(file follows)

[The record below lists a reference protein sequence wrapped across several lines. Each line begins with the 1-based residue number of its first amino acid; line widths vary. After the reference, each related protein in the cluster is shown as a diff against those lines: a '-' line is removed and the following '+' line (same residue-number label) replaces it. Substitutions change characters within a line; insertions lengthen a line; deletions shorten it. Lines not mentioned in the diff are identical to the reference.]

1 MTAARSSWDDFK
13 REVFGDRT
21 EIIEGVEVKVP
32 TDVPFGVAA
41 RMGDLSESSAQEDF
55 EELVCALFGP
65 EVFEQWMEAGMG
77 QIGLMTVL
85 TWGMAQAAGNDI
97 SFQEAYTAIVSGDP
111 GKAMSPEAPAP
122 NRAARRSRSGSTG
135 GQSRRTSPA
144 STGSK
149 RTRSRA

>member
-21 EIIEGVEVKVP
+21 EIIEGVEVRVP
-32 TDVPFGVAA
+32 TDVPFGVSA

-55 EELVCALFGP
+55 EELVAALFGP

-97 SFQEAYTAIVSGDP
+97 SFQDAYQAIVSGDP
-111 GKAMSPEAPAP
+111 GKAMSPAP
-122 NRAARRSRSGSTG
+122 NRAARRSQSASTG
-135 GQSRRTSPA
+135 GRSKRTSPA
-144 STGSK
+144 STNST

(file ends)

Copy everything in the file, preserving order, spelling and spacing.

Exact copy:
[The record below lists a reference protein sequence wrapped across several lines. Each line begins with the 1-based residue number of its first amino acid; line widths vary. After the reference, each related protein in the cluster is shown as a diff against those lines: a '-' line is removed and the following '+' line (same residue-number label) replaces it. Substitutions change characters within a line; insertions lengthen a line; deletions shorten it. Lines not mentioned in the diff are identical to the reference.]

1 MTAARSSWDDFK
13 REVFGDRT
21 EIIEGVEVKVP
32 TDVPFGVAA
41 RMGDLSESSAQEDF
55 EELVCALFGP
65 EVFEQWMEAGMG
77 QIGLMTVL
85 TWGMAQAAGNDI
97 SFQEAYTAIVSGDP
111 GKAMSPEAPAP
122 NRAARRSRSGSTG
135 GQSRRTSPA
144 STGSK
149 RTRSRA

>member
-21 EIIEGVEVKVP
+21 EIIEGVEVRVP
-32 TDVPFGVAA
+32 TDVPFGVSA

-55 EELVCALFGP
+55 EELVAALFGP

-97 SFQEAYTAIVSGDP
+97 SFQDAYQAIVSGDP
-111 GKAMSPEAPAP
+111 GKAMSPAP
-122 NRAARRSRSGSTG
+122 NRAARRSQSASTG
-135 GQSRRTSPA
+135 GRSKRTSPA
-144 STGSK
+144 STNST